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It's intense as Kings win, 3-1, tie club mark for best start at home

They come out on top of rugged battle with Dallas for their seventh straight victory at Staples Center to begin the season. Plenty of penalties got both sides pumping.

November 11, 2010|Helene Elliott

When the going got tough Thursday, the Kings got tougher, matching the Dallas Stars jab for jab in a rugged game in which time and space were at a premium and tempers flared at the slightest provocation.

Playing their usual tight defensive game but adding the element of only their second and third power-play goals at Staples Center this season, the Kings defeated Dallas, 3-1, and tied a club record with their seventh straight home victory to start a season. The 1975-76 and 1980-81 teams also started 7-0-0 at home.

"You can't back down in this league," defenseman Matt Greene said of the physicality. "We can't shy away if we want to get points and win in the playoffs."

Justin Williams, whose speed racing up the right wing led Dallas' Mark Fistric to interfere with him and give the Kings a power play, scored the go-ahead goal at 6:51 of the third period when he ripped a shot past goaltender Kari Lehtonen from the left circle. Jack Johnson scored the final goal at 17:12 during a five-minute power play the Kings gained when Adam Burish was penalized for boarding Drew Doughty, whose helmet popped off after he was hit.

Doughty, playing his third game after recovering from a concussion, rose slowly from the ice but played in the ensuing power play. Coach Terry Murray later said Doughty was fine.

So were the Kings, who have won five straight games and seven of their last eight to improve to 11-3 and regain supremacy in the West. They extended their home penalty-killing success to 26 for 26, the only NHL team that hasn't yielded a power-play goal on home ice.

"It's an attitude out there. That's really what PK is all about," Brown said.

Scoring twice on the power play after converting only one of their previous 21 advantages at home did a lot for their attitude too.

"Not only did we get two goals but we got two pretty timely goals late in the game," Brown said. "It's not always about maybe having the best percentage but having big-time goals or goals at the right moment that can change a game around."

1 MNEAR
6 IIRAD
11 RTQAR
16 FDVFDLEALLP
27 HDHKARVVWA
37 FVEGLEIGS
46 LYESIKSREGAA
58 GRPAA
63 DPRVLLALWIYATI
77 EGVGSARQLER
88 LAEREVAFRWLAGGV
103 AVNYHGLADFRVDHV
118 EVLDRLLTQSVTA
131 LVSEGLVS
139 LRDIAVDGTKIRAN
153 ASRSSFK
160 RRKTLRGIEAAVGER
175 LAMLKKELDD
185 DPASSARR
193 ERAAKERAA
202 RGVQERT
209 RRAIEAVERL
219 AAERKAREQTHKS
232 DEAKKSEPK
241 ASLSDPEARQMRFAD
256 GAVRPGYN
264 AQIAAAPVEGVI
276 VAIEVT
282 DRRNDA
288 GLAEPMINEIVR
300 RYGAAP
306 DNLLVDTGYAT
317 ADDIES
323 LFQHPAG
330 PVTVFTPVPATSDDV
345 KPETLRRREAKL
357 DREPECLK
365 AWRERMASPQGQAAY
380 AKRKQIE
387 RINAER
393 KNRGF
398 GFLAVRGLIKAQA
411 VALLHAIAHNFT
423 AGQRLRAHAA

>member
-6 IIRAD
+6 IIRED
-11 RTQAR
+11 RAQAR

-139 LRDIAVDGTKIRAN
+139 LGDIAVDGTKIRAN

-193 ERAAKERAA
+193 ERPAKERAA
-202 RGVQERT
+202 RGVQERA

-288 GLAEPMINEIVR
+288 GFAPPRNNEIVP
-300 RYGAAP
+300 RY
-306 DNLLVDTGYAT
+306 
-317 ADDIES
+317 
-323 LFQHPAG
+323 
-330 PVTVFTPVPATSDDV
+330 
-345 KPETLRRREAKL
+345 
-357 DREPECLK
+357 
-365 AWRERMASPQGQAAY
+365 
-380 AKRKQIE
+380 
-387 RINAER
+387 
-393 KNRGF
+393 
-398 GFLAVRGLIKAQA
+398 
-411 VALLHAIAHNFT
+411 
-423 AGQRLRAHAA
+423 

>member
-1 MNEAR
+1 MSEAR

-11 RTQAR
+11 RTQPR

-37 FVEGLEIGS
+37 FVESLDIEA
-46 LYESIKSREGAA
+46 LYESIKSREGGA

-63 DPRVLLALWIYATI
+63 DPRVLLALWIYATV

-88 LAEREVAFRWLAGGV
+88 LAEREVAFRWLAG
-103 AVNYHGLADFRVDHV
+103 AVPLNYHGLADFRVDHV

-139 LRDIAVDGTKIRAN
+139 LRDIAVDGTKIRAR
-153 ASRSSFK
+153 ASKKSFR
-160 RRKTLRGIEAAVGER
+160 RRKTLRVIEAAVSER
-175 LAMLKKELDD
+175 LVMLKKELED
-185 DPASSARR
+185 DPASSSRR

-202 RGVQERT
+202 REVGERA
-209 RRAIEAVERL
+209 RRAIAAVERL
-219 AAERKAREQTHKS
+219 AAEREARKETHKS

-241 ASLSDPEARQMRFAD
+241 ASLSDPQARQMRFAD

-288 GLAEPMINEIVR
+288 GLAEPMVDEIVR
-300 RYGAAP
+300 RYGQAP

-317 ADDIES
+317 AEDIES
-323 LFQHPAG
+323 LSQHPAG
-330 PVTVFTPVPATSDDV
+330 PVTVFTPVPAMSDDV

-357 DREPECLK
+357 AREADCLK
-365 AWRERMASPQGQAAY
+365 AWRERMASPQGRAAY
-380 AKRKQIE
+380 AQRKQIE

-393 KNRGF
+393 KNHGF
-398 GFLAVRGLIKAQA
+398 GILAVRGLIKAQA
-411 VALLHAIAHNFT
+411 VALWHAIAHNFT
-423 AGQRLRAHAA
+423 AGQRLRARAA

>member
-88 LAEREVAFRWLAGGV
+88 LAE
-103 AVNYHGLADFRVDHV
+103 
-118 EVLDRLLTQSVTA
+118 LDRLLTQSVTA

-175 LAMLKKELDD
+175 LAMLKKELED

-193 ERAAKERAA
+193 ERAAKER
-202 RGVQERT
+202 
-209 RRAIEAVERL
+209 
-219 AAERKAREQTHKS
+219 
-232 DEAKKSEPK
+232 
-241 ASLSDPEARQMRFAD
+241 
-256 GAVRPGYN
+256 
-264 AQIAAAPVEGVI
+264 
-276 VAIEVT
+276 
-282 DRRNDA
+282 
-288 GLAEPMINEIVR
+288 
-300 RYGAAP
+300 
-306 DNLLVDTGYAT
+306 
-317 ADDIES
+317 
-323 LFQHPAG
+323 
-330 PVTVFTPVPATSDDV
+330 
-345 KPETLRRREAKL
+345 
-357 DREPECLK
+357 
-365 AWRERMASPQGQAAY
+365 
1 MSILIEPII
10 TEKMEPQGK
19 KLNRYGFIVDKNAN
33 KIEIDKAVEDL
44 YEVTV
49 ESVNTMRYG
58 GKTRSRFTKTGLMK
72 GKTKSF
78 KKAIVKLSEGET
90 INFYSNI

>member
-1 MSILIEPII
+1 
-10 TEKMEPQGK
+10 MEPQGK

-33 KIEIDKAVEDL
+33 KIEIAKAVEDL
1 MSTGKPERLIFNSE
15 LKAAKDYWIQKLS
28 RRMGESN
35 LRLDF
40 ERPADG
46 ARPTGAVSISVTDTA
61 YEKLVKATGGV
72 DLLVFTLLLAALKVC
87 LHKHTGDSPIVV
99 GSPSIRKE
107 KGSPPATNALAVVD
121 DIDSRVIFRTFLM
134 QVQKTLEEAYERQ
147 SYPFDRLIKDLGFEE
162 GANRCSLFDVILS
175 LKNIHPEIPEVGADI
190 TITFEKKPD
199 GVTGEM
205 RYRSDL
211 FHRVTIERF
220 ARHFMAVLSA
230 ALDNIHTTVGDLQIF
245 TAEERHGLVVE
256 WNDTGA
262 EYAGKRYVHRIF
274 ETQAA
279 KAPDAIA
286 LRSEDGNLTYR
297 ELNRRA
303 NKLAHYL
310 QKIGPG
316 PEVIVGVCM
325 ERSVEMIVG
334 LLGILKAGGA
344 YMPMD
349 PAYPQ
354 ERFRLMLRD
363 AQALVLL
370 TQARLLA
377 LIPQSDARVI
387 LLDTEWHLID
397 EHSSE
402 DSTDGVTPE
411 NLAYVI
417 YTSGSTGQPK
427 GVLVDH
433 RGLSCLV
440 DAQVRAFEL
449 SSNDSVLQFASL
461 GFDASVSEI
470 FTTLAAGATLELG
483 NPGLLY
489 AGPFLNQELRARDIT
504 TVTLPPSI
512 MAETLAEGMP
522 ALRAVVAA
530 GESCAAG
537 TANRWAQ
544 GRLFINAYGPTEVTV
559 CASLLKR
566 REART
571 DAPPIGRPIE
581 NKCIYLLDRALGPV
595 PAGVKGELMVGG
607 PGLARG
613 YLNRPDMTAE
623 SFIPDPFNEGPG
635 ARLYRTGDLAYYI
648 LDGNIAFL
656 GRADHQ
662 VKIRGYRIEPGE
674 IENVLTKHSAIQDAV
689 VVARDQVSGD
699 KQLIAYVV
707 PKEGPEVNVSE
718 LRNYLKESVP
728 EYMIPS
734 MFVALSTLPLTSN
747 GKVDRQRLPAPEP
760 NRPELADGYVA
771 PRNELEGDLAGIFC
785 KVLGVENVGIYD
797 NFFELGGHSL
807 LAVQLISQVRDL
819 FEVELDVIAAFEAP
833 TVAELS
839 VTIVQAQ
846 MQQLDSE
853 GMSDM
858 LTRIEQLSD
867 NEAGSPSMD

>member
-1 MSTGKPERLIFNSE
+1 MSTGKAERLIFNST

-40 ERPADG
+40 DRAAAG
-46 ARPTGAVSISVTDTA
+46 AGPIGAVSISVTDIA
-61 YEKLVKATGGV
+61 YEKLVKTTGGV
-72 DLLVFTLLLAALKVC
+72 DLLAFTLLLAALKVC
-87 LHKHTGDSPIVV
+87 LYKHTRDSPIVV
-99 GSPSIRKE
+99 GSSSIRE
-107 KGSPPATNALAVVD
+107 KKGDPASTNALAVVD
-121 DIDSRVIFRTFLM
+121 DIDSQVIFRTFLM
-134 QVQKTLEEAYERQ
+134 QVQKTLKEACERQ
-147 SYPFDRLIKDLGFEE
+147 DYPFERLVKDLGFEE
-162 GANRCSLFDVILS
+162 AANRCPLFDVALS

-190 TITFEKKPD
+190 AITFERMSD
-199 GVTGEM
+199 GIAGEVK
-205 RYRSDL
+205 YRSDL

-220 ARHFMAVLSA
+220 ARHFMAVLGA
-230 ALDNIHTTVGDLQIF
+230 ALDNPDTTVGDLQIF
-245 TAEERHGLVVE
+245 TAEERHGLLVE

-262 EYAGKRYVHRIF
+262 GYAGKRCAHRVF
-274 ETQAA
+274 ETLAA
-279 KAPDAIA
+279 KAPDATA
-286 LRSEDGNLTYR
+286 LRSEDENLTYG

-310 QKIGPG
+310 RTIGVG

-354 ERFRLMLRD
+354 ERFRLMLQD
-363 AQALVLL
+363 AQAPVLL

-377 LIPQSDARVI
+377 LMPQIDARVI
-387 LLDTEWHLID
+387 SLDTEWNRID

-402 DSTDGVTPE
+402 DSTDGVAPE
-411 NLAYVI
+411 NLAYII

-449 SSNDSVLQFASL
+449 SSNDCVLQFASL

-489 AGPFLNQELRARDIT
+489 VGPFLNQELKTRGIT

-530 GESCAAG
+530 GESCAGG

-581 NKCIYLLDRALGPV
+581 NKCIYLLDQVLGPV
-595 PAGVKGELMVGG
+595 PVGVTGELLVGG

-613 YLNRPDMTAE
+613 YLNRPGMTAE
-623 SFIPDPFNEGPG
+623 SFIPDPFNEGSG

Williams' goal, his seventh, tied him with Brown for the team goalscoring lead. Williams has an eight-game point streak, with five goals and 10 points in that span. Goalie Jonathan Quick stopped 27 shots for the Kings.

The Kings' defensive efforts were especially impressive because it was their first game without defenseman Willie Mitchell, who fractured his left wrist last Saturday and is expected to miss six weeks.

"He eats up a lot of minutes for us and is a real steady, calming presence back there," Greene said. "It's tough not having him … but we can hold the fort until he gets back."

They defended the fortress well Thursday, though they gave up a goal late in the first period.

Brown scored the game's first goal, at 6:13, lifting a close-in shot after Anze Kopitar had thrown a centering pass in front. Dallas pulled even at 17:04, after Jamie Benn eluded a slow-reacting Doughty to barge in and beat Quick with a backhander.

Greene ended up with 17 penalty minutes after avenging a hard but clean hit by James Neal on Jarret Stoll in the final minute of the period. Stoll was bent over when he skated off but returned for the second period.

An apparent goal by Stoll late in the second period was waved off because of goaltender interference by Williams, but the main theme of the period was increasing hostility by these Pacific division foes.

"It was intense," Murray noted, the understatement of the night.

In the main event left wing Kyle Clifford — playing in his 10th game and activating his pro contract — pummeled former King Brandon Segal at 11:54, earning a round of applause from the announced sellout crowd of 18,118. A few minutes after the goal was waved off hostilities erupted, with Dallas' Steve Ott driving Davis Drewiske to the ice and Stars defenseman Karlis Skrastins hitting Brown hard, sparking a fight between Ott and Drewiske.

"That game was fun," Johnson said. "It's not fun if there's no emotion. It makes it more like playoff hockey."

The way the Kings are going, they'll see a lot of playoff hockey this spring.

helene.elliott@latimes.com

twitter.com/helenenothelen

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